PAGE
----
You often hear about malware that infects desktop PCs, laptops, or servers, but other types of malware that infect mobile devices also exist. One such malware, a threat called TangleBot, has been discovered, and it can become seriously problematic for both workers and consumers utilizing Android devices—especially in today’s mobile-centric workplace.
TangleBot is a malware that allows hackers to gain full control over the infected device, allowing them to steal personal information and other important credentials. Once the malware is installed on the infected device, attackers gain several permissions, including the ability to spy on communications with the device as well as use of applications like the camera, the device’s location, listening in through the microphone, and more. Suffice to say that this malware is capable of doing a lot of harm, especially since it has permissions to do so much. It can essentially monitor and record just about all user activity, from websites visited to credentials entered to recording video and listening to audio.
This particular brand of malware spreads through text messages and infected links sent to the device. The user is encouraged to click on a link referencing the subject of the SMS message, usually something related to the COVID-19 pandemic and vaccination appointments or local power outages. After the user follows the link, they go through a series of messages allowing the attacker privileges that no applications on your phone should allow.
As you might suspect, many of the best practices that keep your users safe can also be used to secure your company from mobile malware. Using a bit of scrutiny when handling suspicious links can go a long way toward keeping your organization as secure as possible, but only if you encourage your staff to always be wary of what they are clicking on, both on the desktop and on the mobile device.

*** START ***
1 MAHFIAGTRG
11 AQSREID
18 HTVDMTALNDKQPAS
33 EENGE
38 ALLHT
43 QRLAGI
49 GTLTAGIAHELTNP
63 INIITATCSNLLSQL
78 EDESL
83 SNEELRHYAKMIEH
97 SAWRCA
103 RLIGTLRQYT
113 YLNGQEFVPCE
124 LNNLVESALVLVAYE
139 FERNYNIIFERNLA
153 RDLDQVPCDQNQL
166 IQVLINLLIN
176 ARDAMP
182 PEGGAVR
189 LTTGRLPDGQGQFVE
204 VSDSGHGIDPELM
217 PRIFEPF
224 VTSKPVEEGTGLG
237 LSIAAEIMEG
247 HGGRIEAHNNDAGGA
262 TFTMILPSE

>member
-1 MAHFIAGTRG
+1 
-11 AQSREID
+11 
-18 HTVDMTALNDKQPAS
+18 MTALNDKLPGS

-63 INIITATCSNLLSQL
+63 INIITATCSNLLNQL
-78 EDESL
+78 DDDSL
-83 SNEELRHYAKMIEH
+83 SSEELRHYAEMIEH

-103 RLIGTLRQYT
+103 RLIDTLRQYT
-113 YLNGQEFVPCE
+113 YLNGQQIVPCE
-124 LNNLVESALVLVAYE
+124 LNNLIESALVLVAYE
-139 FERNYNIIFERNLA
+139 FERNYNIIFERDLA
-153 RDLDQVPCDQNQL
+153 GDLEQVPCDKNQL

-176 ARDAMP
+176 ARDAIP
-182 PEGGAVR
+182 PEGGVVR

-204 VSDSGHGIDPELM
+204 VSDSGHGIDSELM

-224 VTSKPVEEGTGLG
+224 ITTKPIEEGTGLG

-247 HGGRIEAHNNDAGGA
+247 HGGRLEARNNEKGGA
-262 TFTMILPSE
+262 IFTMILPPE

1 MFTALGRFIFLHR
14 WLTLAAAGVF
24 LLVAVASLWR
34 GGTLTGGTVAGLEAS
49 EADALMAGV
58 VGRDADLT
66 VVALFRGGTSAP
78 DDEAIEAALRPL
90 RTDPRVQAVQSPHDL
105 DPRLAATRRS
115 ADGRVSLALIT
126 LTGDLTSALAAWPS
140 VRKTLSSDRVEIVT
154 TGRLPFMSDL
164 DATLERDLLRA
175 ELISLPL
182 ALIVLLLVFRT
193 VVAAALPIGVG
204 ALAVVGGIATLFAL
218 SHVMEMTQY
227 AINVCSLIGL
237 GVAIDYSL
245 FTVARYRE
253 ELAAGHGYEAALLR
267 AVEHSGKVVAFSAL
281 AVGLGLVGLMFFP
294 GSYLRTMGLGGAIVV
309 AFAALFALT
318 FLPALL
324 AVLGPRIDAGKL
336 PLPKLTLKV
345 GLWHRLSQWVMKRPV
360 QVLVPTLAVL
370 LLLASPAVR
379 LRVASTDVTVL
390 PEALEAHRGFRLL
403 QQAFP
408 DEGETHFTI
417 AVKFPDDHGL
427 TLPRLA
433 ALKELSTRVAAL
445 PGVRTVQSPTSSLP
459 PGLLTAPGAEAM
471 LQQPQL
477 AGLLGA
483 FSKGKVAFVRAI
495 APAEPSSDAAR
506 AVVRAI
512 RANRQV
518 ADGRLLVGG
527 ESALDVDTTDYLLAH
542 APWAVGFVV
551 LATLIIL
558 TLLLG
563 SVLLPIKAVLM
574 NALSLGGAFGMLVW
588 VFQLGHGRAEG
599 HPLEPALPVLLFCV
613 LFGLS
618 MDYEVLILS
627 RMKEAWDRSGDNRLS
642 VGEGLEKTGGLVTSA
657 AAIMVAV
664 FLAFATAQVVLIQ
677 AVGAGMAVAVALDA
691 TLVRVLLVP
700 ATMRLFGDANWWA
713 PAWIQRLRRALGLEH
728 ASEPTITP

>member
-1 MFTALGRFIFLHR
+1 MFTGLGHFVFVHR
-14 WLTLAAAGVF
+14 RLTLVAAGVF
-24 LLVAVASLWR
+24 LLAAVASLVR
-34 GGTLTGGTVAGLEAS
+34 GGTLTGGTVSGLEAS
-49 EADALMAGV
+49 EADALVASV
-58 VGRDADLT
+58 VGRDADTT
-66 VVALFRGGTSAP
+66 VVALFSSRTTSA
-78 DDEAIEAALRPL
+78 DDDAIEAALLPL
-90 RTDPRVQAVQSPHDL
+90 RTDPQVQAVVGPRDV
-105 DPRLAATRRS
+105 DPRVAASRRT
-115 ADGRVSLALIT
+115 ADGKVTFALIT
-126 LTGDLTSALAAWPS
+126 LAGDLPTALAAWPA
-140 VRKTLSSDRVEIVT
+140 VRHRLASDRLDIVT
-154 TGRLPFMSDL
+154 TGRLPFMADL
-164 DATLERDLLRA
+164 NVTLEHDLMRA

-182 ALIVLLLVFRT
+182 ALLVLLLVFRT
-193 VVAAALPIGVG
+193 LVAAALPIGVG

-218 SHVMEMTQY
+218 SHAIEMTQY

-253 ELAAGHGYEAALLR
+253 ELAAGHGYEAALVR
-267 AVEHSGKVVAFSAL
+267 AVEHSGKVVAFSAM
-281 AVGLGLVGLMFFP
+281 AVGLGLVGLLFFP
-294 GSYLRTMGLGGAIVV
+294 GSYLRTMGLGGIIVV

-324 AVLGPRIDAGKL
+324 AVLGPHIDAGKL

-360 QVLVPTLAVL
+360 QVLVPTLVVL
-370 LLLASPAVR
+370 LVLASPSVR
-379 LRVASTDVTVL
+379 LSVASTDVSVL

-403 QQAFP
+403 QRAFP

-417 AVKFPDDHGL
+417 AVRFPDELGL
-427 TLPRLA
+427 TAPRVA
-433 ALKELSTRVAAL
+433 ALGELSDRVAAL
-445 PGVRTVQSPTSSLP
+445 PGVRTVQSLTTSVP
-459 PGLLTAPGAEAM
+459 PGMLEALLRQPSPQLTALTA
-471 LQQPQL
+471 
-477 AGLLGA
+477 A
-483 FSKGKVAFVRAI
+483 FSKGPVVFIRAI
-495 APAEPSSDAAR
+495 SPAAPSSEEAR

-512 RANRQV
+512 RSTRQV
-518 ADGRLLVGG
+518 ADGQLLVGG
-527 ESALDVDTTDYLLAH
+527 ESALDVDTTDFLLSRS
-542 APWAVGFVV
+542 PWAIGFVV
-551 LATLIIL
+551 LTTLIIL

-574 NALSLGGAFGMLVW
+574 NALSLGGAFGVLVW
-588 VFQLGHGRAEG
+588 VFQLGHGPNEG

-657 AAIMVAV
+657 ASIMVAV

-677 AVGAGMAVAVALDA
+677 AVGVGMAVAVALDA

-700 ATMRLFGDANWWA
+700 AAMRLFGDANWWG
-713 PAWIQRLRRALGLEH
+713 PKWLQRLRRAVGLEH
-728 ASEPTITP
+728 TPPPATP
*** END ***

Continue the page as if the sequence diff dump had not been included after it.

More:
These practices are especially important in today’s workplace environment where many organizations have employees who are working remotely either part of the time or full-time, and especially important if the devices are company-owned and used to access sensitive workplace data. There are ways to secure devices that involve whitelisting and blacklisting various apps, including the ability to disable installing applications via links. In general, employees should be advised not to download applications that are not approved… particularly those that allow for insane amounts of permissions.
Managed IT Force can help train your employees to identify and avoid threats of all kinds. Furthermore, we can equip your company with the tools needed to prevent infections and keep threats to a minimum. To learn more, reach out to us at 724-473-3950.
Dan has 25 years of progressive experience in the IT industry. He has led three successful companies focused on small and medium business IT solutions since 1997.